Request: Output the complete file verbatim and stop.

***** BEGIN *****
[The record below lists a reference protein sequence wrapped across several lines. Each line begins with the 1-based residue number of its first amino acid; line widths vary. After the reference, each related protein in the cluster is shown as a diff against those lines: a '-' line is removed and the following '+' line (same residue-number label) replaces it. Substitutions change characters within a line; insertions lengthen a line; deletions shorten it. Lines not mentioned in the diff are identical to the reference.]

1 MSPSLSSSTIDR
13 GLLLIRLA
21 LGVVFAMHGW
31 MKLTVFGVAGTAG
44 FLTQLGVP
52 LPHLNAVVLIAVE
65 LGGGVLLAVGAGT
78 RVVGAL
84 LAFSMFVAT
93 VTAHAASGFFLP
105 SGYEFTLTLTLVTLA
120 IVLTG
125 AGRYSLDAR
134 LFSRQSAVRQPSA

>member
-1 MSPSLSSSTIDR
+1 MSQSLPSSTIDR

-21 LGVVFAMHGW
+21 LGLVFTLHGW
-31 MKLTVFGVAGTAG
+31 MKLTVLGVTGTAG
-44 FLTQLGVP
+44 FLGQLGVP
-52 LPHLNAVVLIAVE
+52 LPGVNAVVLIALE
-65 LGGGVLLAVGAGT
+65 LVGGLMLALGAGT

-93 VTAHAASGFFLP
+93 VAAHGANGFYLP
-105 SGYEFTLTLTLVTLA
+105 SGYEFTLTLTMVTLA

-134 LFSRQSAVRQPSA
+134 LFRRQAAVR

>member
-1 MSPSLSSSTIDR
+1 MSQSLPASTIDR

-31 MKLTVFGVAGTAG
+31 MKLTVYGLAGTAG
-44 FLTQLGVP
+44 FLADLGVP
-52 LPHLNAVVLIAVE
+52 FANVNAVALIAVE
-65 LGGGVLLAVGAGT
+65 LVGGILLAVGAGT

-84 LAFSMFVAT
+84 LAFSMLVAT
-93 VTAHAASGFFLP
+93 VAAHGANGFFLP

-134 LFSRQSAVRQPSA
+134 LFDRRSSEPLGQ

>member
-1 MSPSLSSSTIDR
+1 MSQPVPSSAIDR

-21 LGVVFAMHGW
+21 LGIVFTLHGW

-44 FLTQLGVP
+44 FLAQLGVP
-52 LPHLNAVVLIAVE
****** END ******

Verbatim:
[The record below lists a reference protein sequence wrapped across several lines. Each line begins with the 1-based residue number of its first amino acid; line widths vary. After the reference, each related protein in the cluster is shown as a diff against those lines: a '-' line is removed and the following '+' line (same residue-number label) replaces it. Substitutions change characters within a line; insertions lengthen a line; deletions shorten it. Lines not mentioned in the diff are identical to the reference.]

1 MSPSLSSSTIDR
13 GLLLIRLA
21 LGVVFAMHGW
31 MKLTVFGVAGTAG
44 FLTQLGVP
52 LPHLNAVVLIAVE
65 LGGGVLLAVGAGT
78 RVVGAL
84 LAFSMFVAT
93 VTAHAASGFFLP
105 SGYEFTLTLTLVTLA
120 IVLTG
125 AGRYSLDAR
134 LFSRQSAVRQPSA

>member
-1 MSPSLSSSTIDR
+1 MSQSLPSSTIDR

-21 LGVVFAMHGW
+21 LGLVFTLHGW
-31 MKLTVFGVAGTAG
+31 MKLTVLGVTGTAG
-44 FLTQLGVP
+44 FLGQLGVP
-52 LPHLNAVVLIAVE
+52 LPGVNAVVLIALE
-65 LGGGVLLAVGAGT
+65 LVGGLMLALGAGT

-93 VTAHAASGFFLP
+93 VAAHGANGFYLP
-105 SGYEFTLTLTLVTLA
+105 SGYEFTLTLTMVTLA

-134 LFSRQSAVRQPSA
+134 LFRRQAAVR

>member
-1 MSPSLSSSTIDR
+1 MSQSLPASTIDR

-31 MKLTVFGVAGTAG
+31 MKLTVYGLAGTAG
-44 FLTQLGVP
+44 FLADLGVP
-52 LPHLNAVVLIAVE
+52 FANVNAVALIAVE
-65 LGGGVLLAVGAGT
+65 LVGGILLAVGAGT

-84 LAFSMFVAT
+84 LAFSMLVAT
-93 VTAHAASGFFLP
+93 VAAHGANGFFLP

-134 LFSRQSAVRQPSA
+134 LFDRRSSEPLGQ

>member
-1 MSPSLSSSTIDR
+1 MSQPVPSSAIDR

-21 LGVVFAMHGW
+21 LGIVFTLHGW

-44 FLTQLGVP
+44 FLAQLGVP
-52 LPHLNAVVLIAVE